Many of us will take time this holiday season to refocus on life’s aspects that matter most.
You’ll likely take time out to give thanks, to spend with family and friends, and to reflect on accomplishments and make resolutions for a new year.
What about leveraging this season of renewed focus to take time to strengthen your leadership abilities?
Lessons in leadership contribute not only to on-the-job effectiveness, but also to personal effectiveness. In your community, confidence to lead can influence social good. At work, leadership talent remains a company’s best competitive advantage.
Simply put, leaders who invest in their own development have better ideas, execute those ideas better and develop other people better.
The problem is time. Senior executives’ hours get so squeezed it can seem there’s barely time for night’s rest let alone time to retreat for strategic learning.
The reality is that finding time to invest in professional development is like finding time to exercise or prepare a home-cooked meal of fresh fruits and vegetables — it’s essential to good health and well worth the effort.
Here are three simple steps to help you find time for leadership wellness. Also consider what these PMA members say about their own leadership development experiences.
1. Begin with awareness
Acknowledging the importance of investing in yourself opens your mind to recognizing when and where to find it.
Exit surveys at various PMA events reveal industry executives acquire professional development from many places.
They cite internal company programs, publications, associations, academic institutes, consultants — and even networking — as resources.
So look for lessons in leadership all around you. Some industry members have said the result of their doing so…
- “…challenges you to think about yourself, your organization and the people you can influence daily to make a difference in your performance and others around you.” — Van Argiros, vice president of sales and marketing, Combs Produce
- “…challenges your way of thinking and leading your company. And, most importantly, gives you tools to make a difference.” — Joe Pezzini, chief operating officer, Ocean Mist Farms
- “…inspired me to grow as a leader, learn from others and create a compelling view of the future.” — Douglas Ronan, vice president of marketing, Driscoll Strawberry Associates
2. Ask colleagues
The produce industry is full of amazing leadership, and you’re never too senior in rank to seek advice.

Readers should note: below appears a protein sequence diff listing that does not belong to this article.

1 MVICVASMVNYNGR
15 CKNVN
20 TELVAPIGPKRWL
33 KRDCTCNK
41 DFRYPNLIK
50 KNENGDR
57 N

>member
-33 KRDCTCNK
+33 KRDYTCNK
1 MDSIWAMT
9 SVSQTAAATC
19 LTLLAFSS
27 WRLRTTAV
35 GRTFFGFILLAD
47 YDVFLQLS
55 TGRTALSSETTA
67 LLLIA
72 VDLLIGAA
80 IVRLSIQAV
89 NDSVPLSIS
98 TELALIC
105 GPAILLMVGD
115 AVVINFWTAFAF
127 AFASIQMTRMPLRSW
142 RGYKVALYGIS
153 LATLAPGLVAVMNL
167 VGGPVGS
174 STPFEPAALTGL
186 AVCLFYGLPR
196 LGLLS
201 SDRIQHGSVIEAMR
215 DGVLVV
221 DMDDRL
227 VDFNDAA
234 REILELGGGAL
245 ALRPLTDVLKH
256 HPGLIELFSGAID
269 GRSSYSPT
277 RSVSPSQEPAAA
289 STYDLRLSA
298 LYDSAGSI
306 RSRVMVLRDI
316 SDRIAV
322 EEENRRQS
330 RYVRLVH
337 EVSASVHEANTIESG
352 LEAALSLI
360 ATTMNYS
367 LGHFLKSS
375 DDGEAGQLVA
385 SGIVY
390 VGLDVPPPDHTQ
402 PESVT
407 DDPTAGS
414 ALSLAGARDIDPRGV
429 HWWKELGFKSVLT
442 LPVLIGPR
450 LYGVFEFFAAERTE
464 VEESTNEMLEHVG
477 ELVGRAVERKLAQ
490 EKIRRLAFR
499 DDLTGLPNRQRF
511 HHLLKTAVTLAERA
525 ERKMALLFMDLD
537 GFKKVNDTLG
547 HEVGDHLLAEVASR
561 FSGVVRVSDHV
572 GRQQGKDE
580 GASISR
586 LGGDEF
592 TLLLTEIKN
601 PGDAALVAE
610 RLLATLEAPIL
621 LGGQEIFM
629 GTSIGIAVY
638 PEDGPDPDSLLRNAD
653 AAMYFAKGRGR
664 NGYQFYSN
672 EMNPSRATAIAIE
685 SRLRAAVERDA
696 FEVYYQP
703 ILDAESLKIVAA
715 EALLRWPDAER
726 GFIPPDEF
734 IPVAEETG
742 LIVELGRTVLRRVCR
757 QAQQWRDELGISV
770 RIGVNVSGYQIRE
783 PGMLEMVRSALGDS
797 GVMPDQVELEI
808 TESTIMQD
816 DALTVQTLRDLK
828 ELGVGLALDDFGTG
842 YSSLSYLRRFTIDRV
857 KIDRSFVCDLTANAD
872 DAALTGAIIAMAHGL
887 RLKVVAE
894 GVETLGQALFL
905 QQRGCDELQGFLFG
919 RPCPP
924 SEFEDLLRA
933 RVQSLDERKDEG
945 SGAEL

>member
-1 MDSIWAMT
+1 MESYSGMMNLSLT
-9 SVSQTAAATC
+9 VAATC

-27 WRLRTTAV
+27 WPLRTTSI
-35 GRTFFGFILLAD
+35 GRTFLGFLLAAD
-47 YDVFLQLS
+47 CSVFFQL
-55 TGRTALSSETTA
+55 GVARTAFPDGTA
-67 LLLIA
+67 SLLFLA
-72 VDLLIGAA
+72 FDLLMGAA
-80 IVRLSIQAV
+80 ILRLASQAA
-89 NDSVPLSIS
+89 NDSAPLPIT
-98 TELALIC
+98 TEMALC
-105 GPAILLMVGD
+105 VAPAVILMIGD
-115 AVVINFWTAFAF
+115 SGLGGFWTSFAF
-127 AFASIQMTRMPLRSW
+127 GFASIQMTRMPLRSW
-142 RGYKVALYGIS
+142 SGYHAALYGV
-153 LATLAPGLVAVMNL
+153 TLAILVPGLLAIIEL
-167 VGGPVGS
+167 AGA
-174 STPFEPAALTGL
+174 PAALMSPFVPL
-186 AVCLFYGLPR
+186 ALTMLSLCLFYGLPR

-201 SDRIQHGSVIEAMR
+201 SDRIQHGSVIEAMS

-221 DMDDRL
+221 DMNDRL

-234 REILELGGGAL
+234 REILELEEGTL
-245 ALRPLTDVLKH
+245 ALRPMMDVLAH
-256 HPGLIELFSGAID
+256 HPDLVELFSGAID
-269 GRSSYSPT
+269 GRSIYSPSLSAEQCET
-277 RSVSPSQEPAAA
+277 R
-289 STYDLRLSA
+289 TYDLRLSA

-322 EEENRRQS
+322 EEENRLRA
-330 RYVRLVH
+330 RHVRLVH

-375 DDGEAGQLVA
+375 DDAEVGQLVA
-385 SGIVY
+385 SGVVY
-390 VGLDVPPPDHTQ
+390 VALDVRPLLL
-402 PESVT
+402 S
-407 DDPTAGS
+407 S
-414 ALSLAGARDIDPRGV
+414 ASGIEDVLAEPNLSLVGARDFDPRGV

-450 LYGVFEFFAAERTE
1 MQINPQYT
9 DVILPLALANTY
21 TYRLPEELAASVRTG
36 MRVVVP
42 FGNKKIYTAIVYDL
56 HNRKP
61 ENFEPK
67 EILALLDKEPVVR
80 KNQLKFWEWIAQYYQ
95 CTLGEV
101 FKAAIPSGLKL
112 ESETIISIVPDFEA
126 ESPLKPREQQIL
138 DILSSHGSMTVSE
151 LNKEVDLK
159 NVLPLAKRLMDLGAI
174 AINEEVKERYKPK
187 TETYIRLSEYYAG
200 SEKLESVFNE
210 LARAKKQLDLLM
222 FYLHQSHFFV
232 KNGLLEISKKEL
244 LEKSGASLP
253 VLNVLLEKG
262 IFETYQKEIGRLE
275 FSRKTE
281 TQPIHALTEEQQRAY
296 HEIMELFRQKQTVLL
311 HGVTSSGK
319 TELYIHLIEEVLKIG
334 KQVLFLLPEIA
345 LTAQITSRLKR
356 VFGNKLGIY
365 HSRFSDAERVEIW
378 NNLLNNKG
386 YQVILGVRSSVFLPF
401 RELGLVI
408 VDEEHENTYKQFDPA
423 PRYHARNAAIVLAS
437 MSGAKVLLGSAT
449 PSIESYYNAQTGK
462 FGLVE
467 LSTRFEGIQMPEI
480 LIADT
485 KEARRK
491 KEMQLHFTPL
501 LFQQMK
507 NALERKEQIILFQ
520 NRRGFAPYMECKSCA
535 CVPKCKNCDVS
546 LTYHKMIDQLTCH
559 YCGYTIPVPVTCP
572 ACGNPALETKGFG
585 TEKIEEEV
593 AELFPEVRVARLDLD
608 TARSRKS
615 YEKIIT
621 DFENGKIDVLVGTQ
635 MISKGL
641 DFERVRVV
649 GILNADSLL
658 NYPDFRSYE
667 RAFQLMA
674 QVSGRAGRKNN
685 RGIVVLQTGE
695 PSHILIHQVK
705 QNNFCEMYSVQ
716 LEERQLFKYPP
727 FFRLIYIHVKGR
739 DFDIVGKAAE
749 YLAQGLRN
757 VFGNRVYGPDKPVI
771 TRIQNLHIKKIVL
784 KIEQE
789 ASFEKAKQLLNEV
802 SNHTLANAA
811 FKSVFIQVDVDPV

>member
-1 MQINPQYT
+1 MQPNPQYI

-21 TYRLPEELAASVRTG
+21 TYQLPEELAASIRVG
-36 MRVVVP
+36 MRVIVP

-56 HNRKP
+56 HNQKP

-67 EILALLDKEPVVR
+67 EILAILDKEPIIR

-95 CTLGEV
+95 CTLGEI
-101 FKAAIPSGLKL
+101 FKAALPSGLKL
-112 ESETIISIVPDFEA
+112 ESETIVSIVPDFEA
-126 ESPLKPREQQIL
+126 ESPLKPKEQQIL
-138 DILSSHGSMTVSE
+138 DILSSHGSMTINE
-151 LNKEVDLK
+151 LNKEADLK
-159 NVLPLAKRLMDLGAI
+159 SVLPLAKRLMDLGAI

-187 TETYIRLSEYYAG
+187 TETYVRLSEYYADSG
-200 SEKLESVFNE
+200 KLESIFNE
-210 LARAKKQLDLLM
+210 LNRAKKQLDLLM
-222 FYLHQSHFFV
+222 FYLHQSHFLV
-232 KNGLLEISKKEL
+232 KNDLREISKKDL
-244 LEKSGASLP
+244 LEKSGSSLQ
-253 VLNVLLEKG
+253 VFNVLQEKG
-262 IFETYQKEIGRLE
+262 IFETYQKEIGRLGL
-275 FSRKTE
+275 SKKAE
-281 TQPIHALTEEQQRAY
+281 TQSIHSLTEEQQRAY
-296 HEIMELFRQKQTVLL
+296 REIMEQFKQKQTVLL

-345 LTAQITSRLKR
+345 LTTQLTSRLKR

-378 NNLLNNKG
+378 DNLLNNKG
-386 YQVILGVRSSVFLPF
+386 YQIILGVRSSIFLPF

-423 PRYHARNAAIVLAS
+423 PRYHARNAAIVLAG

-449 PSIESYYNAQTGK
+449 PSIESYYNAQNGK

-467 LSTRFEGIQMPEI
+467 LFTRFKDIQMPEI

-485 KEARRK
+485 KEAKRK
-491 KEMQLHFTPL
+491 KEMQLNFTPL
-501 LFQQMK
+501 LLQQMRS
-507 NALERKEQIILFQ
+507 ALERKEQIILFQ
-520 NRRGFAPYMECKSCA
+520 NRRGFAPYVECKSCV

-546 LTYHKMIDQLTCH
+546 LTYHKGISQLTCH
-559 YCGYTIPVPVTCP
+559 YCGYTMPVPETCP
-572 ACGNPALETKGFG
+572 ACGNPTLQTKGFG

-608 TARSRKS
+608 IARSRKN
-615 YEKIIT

Ask other industry executives whose leadership style you admire for leadership development recommendations. Many first-time attendees to PMA Foundation for Industry Talent leadership programs have said they registered only because a colleague made the suggestion.
So if granting yourself permission to take time for professional development gives you a guilt trip, perhaps you’ll feel better if the suggestion comes from a peer.
Here are a few industry colleagues who commit to leadership development and find it to be…
- “...the best investment I make on an annual basis.” — Vic Smith, chief executive officer, Fresh Innovations
- “…an opportunity to reflect on many needs in our business and personal lives.” — Robby Barkley, chief executive officer, GreenGate Fresh LLP
- “…a great time to step back and reassess your style of leadership.” — Rich Dachman, vice president of produce, Sysco Corp.
3. Spin networking
Since we seem to have less difficulty finding networking time than we do time for learning, why not make networking events work double duty as leadership enhancement?
For example, you could use leadership conversations as ice breakers (“Hi! What a pleasure to meet you. I’ve always admired your company’s progress and style. How do you keep your team motivated to routinely produce such creative approaches?”).
You could also use discussions about current issues to learn about how other industry members’ apply leadership styles to steer teams toward solutions.
In fact, networking events can actually be like breakout sessions where you can:
- stretch your thinking with broader perspectives from people in top positions and different industry segments;
- discuss issues similar to your own to create an idea exchange; and
- gain greater comprehension of industry topics to translate knowledge into solutions relevant to your company.
My point is there’s no better time than now to recharge your leadership mindset through the many leadership development opportunities available.
Regardless of seniority, executives still need to routinely hone their leadership abilities.
The fresh produce marketplace will continue to change. Because today’s decisions create our industry’s future, leaders need to keep pace.
The decisions you make today will determine how and whether your company will be in business decades from now.
As I reminded industry members in a recent address and will reiterate here: Never forget that lifelong learning is the key to ongoing success.
Bryan Silbermann is president and chief executive officer of the Newark, Del.-based Produce Marketing Association
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